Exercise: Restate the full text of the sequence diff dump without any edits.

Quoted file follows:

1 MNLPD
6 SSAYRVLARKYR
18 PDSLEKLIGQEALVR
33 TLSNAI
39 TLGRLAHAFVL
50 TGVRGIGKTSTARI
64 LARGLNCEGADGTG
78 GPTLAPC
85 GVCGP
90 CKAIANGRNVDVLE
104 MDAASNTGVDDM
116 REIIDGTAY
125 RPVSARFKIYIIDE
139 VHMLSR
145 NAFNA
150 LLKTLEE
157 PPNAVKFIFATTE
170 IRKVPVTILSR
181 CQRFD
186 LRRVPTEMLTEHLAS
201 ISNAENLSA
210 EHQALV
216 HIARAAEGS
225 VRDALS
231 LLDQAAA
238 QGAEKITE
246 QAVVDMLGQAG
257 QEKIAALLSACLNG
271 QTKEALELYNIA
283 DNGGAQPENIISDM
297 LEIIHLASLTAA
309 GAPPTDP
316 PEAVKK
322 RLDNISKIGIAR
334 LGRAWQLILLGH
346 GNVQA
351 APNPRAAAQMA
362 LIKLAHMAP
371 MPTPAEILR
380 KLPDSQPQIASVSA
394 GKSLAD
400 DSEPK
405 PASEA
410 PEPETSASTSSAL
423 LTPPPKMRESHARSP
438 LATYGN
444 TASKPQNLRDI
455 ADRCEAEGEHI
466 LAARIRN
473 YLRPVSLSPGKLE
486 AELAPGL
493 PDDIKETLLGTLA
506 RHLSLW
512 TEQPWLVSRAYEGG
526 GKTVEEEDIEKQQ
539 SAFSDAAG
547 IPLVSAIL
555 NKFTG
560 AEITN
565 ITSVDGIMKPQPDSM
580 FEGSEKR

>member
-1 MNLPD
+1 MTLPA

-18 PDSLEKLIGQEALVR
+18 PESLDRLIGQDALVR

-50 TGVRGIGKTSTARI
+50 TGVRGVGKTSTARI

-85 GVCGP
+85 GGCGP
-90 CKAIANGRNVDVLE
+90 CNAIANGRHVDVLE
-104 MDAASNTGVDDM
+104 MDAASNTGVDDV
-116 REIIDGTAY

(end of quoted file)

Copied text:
1 MNLPD
6 SSAYRVLARKYR
18 PDSLEKLIGQEALVR
33 TLSNAI
39 TLGRLAHAFVL
50 TGVRGIGKTSTARI
64 LARGLNCEGADGTG
78 GPTLAPC
85 GVCGP
90 CKAIANGRNVDVLE
104 MDAASNTGVDDM
116 REIIDGTAY
125 RPVSARFKIYIIDE
139 VHMLSR
145 NAFNA
150 LLKTLEE
157 PPNAVKFIFATTE
170 IRKVPVTILSR
181 CQRFD
186 LRRVPTEMLTEHLAS
201 ISNAENLSA
210 EHQALV
216 HIARAAEGS
225 VRDALS
231 LLDQAAA
238 QGAEKITE
246 QAVVDMLGQAG
257 QEKIAALLSACLNG
271 QTKEALELYNIA
283 DNGGAQPENIISDM
297 LEIIHLASLTAA
309 GAPPTDP
316 PEAVKK
322 RLDNISKIGIAR
334 LGRAWQLILLGH
346 GNVQA
351 APNPRAAAQMA
362 LIKLAHMAP
371 MPTPAEILR
380 KLPDSQPQIASVSA
394 GKSLAD
400 DSEPK
405 PASEA
410 PEPETSASTSSAL
423 LTPPPKMRESHARSP
438 LATYGN
444 TASKPQNLRDI
455 ADRCEAEGEHI
466 LAARIRN
473 YLRPVSLSPGKLE
486 AELAPGL
493 PDDIKETLLGTLA
506 RHLSLW
512 TEQPWLVSRAYEGG
526 GKTVEEEDIEKQQ
539 SAFSDAAG
547 IPLVSAIL
555 NKFTG
560 AEITN
565 ITSVDGIMKPQPDSM
580 FEGSEKR

>member
-1 MNLPD
+1 MTLPA

-18 PDSLEKLIGQEALVR
+18 PESLDRLIGQDALVR

-50 TGVRGIGKTSTARI
+50 TGVRGVGKTSTARI

-85 GVCGP
+85 GGCGP
-90 CKAIANGRNVDVLE
+90 CNAIANGRHVDVLE
-104 MDAASNTGVDDM
+104 MDAASNTGVDDV
-116 REIIDGTAY